At first glance things are looking pretty darn good for the British economy. "Party on", shouts a headline in City AM, before noting, more cautiously, that "things aren't as bad as we thought".
UK economic growth in the fourth quarter of 2015 was already up on the preceding three months and has now been revised to an even higher figure in the latest estimate from the Office for National Statistics. The dominant services sector led the way, but a contraction in industrial production was also less severe than previously thought and an originally-estimated dip in construction has now been reversed.
The economy is reckoned to have grown by 0.6 per cent between October and December, up from 0.5 per cent. On an annual basis, expansion was 2.1 per cent, not 1.9 per cent, and growth for 2015 as a whole was 2.3 per cent, an improvement on a previous reading of 2.2 per cent. Services growth was upgraded from 0.7 per cent to 0.8 per cent, while construction's 0.4 per cent has become a 0.3 per cent rise.
Despite the apparent good news, most of the reports on the figures take a decidedly dour tone. The devil is in the detail – and especially in the updated figures on the UK's current account deficit.
Overall the balance of payments with the rest of the world surged to a record negative reading of £32.7bn, equivalent to seven per cent of GDP. This was up from a little more than four per cent in the third quarter, worse than an expected jump to £21bn and the worst proportional figure since quarterly records began in 1955, notes The Guardian.
A shortfall in exports versus exports rose from £8.9bn to £12.3bn in the final quarter, although this was better than initially thought.
The biggest part of the increase came in the so-called "primary income deficit", which the Financial Times notes is not included in the GDP calculation. This measures the income being paid on British assets to overseas investors compared to that coming in from UK investments abroad. The deficit more than doubled from £5.9bn in the third quarter to £13.1bn.
All of this is worrying because it means, according to the Bank of England's governor Mark Carney, that the UK is "dependent on the kindness of strangers", or in other words money flowing into Britain from other countries. If the UK were to vote to leave the European Union in June there is a fear this could dry up, leaving Britain at risk of a substantial economic shock.
But not everyone thinks this is a problem.
Alan Clarke, an economist at Scotiabank, explained: "The problem is that the UK economy is outperforming its neighbours (a nice problem to have). The UK's main trading partners have not grown as fast as the UK – hence the returns on our investments in those markets have suffered... By contrast, overseas investors into the UK have done well."
"Where would you rather invest – a fast growing economy like the UK or an economy with persistent disappointments in growth?"
'Relief' at UK GDP data – but the big tests are to come
Investors breathed a sigh of relief – and traded stocks substantially higher – after latest official data held firm on improved economic growth in the UK at the end of last year.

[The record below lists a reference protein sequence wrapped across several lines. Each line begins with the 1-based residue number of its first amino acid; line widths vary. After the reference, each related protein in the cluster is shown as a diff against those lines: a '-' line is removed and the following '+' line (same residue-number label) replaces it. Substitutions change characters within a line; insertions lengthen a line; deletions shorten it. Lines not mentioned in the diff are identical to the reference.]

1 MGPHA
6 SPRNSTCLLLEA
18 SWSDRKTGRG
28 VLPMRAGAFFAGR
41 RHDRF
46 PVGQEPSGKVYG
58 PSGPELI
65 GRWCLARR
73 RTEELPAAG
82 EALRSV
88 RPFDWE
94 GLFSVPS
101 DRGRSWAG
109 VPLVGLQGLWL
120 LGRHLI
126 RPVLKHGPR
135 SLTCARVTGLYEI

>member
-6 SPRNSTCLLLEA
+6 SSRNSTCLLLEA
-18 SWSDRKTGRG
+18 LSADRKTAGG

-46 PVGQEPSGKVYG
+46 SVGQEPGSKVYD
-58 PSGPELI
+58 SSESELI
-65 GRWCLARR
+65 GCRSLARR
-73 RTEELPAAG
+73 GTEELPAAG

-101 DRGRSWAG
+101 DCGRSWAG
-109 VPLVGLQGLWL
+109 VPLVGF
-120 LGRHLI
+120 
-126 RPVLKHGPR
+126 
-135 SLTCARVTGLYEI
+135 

The second estimate of GDP from the Office for National Statistics confirmed the economy expanded by 0.5 per cent over the three months to December. This was slightly better than the 0.4 per cent growth registered for the three months to September and defied some predictions that a decline in business investment acted as a stronger drag than had initially been thought.
"The fact that quarterly UK GDP growth in Q4 was left unrevised at 0.5 per cent was expected, but nonetheless comes as a bit of a relief given the jitters about the global recovery at the moment," Capital Economics chief UK economist Vicky Redwood said in a statement quoted by FTAdviser.
The FTSE 100 was up 2.2 per cent and hovering around the critical 6,000 threshold by midday.
Business investment did still fall in the final three months of the year – and by 2.1 per cent, marking the sharpest decline for two years, The Guardian notes. There was also a big drag effect from the trade deficit, although the rise in imports and decline in exports were both smaller than in the previous quarter.
Holding up the economy is buoyant consumer spending that feeds into the UK's dominant services sector. Private consumption grew by 1.8 per cent in the final three months of last year as even relatively weak wage growth boosted net incomes at a time of near-zero inflation.
While this trend should continue, not least as a result of a big rise in the minimum wage for most workers soon, the big test for the UK economy is to come in the form of the European Union referendum. As well as causing destabilising uncertainty, it might hit investment further and thus drag on growth – and an actual vote for Brexit could, some say, trigger a recession.
The referendum is not all bad news, however. The pound fell to multi-year lows against the dollar after last weekend's announcement and if the currency remains weak, it should help exporters who have struggled to remain competitive as sterling soared in recent years.
UK GDP data ease worries over growth slowdown
Fears that UK economic growth is slowing dramatically and will soon head into reverse have been eased by the latest official GDP data, which showed faster expansion in the final three months of last year.
The first estimate for the three months to December from the Office for National Statistics says output expanded 0.5 per cent. This is in line with the broad consensus of analysts, at the top end of a predicted range, and marked a pick-up in the quarter-on-quarter pace of growth from the previous 0.4 per cent.
Overall, the UK economy grew by 2.2 per cent last year, matching the revised forecast from the Office for Budget Responsibility and the International Monetary Fund. They have estimated growth this year of 2.4 and 2.2 per cent respectively, while a more bullish forecast from the influential Ernst & Young Item Club says consumer spending could drive the economy up 2.6 per cent.
Spending was a big factor in the economy holding up well in the final quarter, as the powerful services sector again led the way with increased expansion of 0.7 per cent. It is the only part of the economy that is larger than it was before the 2008 financial crisis, The Guardian notes, and now accounts for 80 per cent of economic activity.
This in itself is one of the negative aspects of the report: growth in the UK is very unbalanced and the construction and manufacturing sectors both recorded modest declines in the final quarter. There is also the fact that annual expansion was still well down on the 2.9 per cent in 2014, although Reuters points out last year's figure still puts the UK near the top of the global pack.
"The figures are likely to ease worries that Britain is facing a sharp economic slowdown as domestic demand appears to have remained resilient," Reuters added.
Chancellor George Osborne welcomed the figures, but reflected the weaker annual totals and acknowledged that growth will be harder to come by at a time of severe global economic headwinds. This, he said, made it all the more important to stay the course with the government's economic plan.